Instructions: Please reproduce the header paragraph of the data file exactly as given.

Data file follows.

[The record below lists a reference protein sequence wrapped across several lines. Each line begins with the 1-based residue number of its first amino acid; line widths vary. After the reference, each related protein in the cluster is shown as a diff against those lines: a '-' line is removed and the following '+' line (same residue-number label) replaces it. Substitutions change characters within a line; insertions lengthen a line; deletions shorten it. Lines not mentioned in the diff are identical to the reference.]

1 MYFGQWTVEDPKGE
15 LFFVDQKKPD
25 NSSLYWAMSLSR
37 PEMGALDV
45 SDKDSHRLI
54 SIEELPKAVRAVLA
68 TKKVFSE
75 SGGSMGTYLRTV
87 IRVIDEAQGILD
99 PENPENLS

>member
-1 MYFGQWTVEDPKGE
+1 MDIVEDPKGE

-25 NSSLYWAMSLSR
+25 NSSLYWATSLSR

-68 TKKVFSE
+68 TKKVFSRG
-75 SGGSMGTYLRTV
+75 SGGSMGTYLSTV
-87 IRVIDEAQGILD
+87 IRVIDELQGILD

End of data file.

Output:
[The record below lists a reference protein sequence wrapped across several lines. Each line begins with the 1-based residue number of its first amino acid; line widths vary. After the reference, each related protein in the cluster is shown as a diff against those lines: a '-' line is removed and the following '+' line (same residue-number label) replaces it. Substitutions change characters within a line; insertions lengthen a line; deletions shorten it. Lines not mentioned in the diff are identical to the reference.]